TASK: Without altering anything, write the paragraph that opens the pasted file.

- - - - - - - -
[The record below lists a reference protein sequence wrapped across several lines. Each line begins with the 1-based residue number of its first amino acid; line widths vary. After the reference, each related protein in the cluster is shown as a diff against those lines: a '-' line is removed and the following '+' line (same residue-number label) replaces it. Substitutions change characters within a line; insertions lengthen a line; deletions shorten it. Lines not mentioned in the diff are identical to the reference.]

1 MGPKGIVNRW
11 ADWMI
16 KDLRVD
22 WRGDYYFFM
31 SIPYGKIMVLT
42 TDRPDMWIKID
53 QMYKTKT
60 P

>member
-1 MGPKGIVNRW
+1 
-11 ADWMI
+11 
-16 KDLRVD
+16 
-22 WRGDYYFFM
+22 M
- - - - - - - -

[The record below lists a reference protein sequence wrapped across several lines. Each line begins with the 1-based residue number of its first amino acid; line widths vary. After the reference, each related protein in the cluster is shown as a diff against those lines: a '-' line is removed and the following '+' line (same residue-number label) replaces it. Substitutions change characters within a line; insertions lengthen a line; deletions shorten it. Lines not mentioned in the diff are identical to the reference.]